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Mexican citizens in Texas are registering for a historic election without Trump or Biden

At the Mexican Consulate in Dallas, Mexican citizens can obtain a voter registration card and register to vote. Feb. 25 is the deadline to register to vote in this year's election.
Stella M. Chávez
At the Mexican Consulate in Dallas, Mexican citizens can obtain a voter registration card and register to vote. Feb. 25 is the deadline to register to vote in this year's election.

This year’s presidential election in Mexico has garnered a lot of attention. The two front-runners are women, all but guaranteeing Mexico will elect its first female president.
In addition to the presidency, every seat in Mexico’s Congress and nine gubernatorial races are also at stake.
And the June 2 election will also mark the first time Mexican nationals abroad will be able to cast their ballot in certain Mexican consulates in the U.S., Canada and Europe.

Nohemi Manuel Benitez who lives in North Texas doesn’t want to miss her opportunity to cast a ballot. She plans to vote at the consulate in Dallas and said she’s glad that option is available.

“It’s like the polling places in Mexico,” she said. “You go and vote and return home.”

Benitez is also excited that Mexico is set to elect its first female president, something that hasn’t happened in the U.S.

“I’m 100 percent a feminist. I support women,” she said. “I have my preferred candidate and that’s why I registered to vote.”

Observers say bringing the polling stations to voters wherever they are is significant.

“It is very special due to the fact that this is the first election [that will offer that], said Francisco de la Torre, Consul General of Mexico in Dallas. “We have more than 90 million people with a voting ID between Mexico and abroad, which is huge. It’s [going to be] the largest election ever held in Mexico.”

More than 1.5 million of those with a voter ID live in the U.S. But having a voting card isn’t enough to participate in the election.

Mexicans must also register by February 25 to be eligible to vote. Mexican election officials recently extended the deadline to register as well as obtain a voter ID card.

During recent past presidential elections, Mexicans living abroad were allowed to vote by mail and some Mexican states offered them the option of voting online. Now, anyone can vote online. The National Institute Electorate emails a code that voters can access on certain dates to cast their vote.

Last year, three consulates – Dallas, Chicago and Los Angeles — participated in a voting pilot program for elections in two Mexican states. The pilot was successful.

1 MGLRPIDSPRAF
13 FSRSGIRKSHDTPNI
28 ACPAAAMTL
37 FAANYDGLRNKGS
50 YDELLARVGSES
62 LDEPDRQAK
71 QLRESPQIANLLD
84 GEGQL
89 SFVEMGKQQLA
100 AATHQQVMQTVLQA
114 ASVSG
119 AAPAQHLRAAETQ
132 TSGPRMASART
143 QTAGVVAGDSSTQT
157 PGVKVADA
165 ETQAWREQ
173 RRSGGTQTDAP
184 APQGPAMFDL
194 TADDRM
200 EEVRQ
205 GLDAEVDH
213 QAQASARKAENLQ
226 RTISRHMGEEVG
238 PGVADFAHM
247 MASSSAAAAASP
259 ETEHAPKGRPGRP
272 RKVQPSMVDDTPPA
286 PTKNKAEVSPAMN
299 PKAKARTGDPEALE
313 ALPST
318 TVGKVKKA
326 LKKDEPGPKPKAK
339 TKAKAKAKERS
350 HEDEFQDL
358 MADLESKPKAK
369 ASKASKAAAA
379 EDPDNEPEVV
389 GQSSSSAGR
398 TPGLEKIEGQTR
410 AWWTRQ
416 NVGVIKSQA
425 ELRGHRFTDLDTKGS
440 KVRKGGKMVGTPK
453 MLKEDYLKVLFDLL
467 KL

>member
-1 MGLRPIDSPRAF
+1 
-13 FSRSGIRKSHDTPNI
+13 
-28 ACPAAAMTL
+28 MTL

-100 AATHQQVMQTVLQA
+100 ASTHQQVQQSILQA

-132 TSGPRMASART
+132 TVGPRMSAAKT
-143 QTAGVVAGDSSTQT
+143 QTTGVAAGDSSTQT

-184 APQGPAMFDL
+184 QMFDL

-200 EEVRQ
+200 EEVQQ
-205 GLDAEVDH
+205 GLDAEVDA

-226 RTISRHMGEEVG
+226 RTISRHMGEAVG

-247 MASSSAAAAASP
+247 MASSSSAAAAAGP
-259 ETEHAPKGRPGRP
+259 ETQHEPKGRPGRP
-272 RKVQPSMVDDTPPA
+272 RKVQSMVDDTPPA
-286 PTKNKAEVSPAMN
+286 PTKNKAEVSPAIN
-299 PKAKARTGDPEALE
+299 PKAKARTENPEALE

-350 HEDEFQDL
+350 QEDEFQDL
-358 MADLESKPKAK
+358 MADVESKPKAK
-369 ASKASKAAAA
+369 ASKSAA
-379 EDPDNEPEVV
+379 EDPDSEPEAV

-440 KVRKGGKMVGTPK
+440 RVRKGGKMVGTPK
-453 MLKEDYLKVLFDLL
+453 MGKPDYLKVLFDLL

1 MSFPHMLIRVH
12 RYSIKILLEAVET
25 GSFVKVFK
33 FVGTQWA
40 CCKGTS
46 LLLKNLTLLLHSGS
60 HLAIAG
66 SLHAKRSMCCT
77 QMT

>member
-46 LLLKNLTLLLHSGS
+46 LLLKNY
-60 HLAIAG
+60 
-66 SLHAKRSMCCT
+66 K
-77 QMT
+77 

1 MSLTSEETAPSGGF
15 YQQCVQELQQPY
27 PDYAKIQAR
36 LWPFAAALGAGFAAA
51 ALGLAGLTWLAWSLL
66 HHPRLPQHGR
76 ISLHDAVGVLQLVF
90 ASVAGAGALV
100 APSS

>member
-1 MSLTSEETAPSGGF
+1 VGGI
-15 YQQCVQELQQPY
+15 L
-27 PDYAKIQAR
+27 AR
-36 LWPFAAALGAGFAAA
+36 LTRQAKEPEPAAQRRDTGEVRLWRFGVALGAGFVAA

For the upcoming presidential election, 20 Mexican consulates in the U.S., including two in Texas, will stand in as polling stations. The two in Texas are in Dallas and Houston. The consulates abroad are in Madrid, Paris and Montreal.

Currently, the Los Angeles Mexican consulate has the most voter IDs in the U.S., or a 180,000. Dallas is next with 150,000 processed voting cards, followed by Chicago with 120,000 and Houston with 90,000.

"It's a wonderful thing for democracy that this will happen,” de la Torre. “And this is very important to understand, it’s not that the Mexican government or the consulates are organizing the elections. We’re just lending the building to the National Institute Electorate.”

That independent body will be responsible for sending representatives to oversee voting at the selected consulates. Voting will not happen on paper but instead electronically. Participants will get a receipt of their vote.

Ulsis Ruiz Segovia, 41, said it’s good people who live abroad have different options for voting.

"I think it’s good because there are many of us living outside of the country,” Segovia said. “This gives us an opportunity [to vote].”

Segovia, who has a 16-year-old daughter, calls this year’s election revolutionary and symbolic. He points to the hundreds of women in Mexico who are killed every year.

“I talk to my daughter about it,” he said. “She tells me that hopefully a woman will be elected so changes can happen and women feel more supported.”

To obtain a voter ID or to register to vote, those eligible must visit their nearest consulate and each one has its own schedule of when it’s open for those services.

The Dallas consulate, for example, is open to the public without an appointment for voter ID services through Friday from 7 to 10 a.m.

Mexican citizens elsewhere who want to register should find out their local consulate's schedule before visiting.

Got a tip? Email Stella M. Chávez You can follow Stella on Twitter @stellamchavez.

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Stella M. Chávez is KERA’s immigration/demographics reporter/blogger. Her journalism roots run deep: She spent a decade and a half in newspapers – including seven years at The Dallas Morning News, where she covered education and won the Livingston Award for National Reporting, which is given annually to the best journalists across the country under age 35.